• Car travel: You’ll need a friend’s help with this step too. Learn the words to one Wiggles song. Get in the car at peak hour. Ask your friend to sit behind you. Give them a basket full of toys, preferably made of hard plastic. Drive for an hour, while singing the Wiggles song. Have the friend pull your hair and throw a toy into the front seat every 5 minutes. Retrieve the toy and throw it back each time while still negotiating traffic. When you pass a McDonald’s, have the friend attempt to exit the car. Grab the friend’s arm and hold onto it for the remainder of the journey. When you arrive at your destination, reverse park the car while still hanging onto your friend’s arm. Don’t forget to keep singing the song.
  • Frustration tolerance: Remove one piece from all of your jigsaw puzzles and rip the final page out of every book you own. Buy a cheap electric keyboard and glue down the G key. Leave the keyboard switched on from 5.30AM to 10.30PM each day. Take the battery cover off the back of every remote control in the house and throw away. Remove the batteries and push them under the couch. Scratch or chip every coffee mug you own (except the ugly brown one you got in the work Secret Santa in 2003).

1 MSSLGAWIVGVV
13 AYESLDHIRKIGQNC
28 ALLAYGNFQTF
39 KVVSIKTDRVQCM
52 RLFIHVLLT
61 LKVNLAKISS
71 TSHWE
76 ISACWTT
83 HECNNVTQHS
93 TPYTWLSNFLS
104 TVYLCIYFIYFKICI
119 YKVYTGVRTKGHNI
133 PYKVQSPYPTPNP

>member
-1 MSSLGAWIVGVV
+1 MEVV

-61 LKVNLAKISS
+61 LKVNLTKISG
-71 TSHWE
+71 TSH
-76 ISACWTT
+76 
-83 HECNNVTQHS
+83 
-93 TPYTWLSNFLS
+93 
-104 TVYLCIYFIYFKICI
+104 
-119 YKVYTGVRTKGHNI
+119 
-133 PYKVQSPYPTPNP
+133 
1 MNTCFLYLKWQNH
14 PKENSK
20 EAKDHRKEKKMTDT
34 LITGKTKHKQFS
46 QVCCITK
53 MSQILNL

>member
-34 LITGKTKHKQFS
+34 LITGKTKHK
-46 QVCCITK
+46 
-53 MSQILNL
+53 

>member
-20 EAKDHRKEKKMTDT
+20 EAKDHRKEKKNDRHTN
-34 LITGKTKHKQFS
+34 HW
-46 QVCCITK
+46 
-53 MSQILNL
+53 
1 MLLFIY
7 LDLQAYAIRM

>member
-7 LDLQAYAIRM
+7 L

• Holidays: Find a house less than 2 hours’ drive away that isn’t near any shops, cliffs, deep water or neighbours with barking dogs or motorbikes. Make sure it is completely fenced in and has a working DVD player and melamine crockery. Book a holiday there every summer for the next 18 years.
  • Personal grooming: Make an appointment at the hairdresser for a full colour, style cut and blowdry. Ring all of your relatives to find someone able to babysit for three hours. Find someone who can babysit for 30 minutes. Drive at unsafe speeds to the salon. Ask the hairdresser to just give the ends a quick trim. Look through the Home Beautiful magazines and laugh like a maniac. Thank the hairdresser and tell them you’ll see them again in 12 months.

So hopefully that is all helpful as you embark on your journey. Obviously, there’s not the space here to cover everything you’ll need. I haven’t mentioned resilience, patience, hope and love. Your child will teach you these.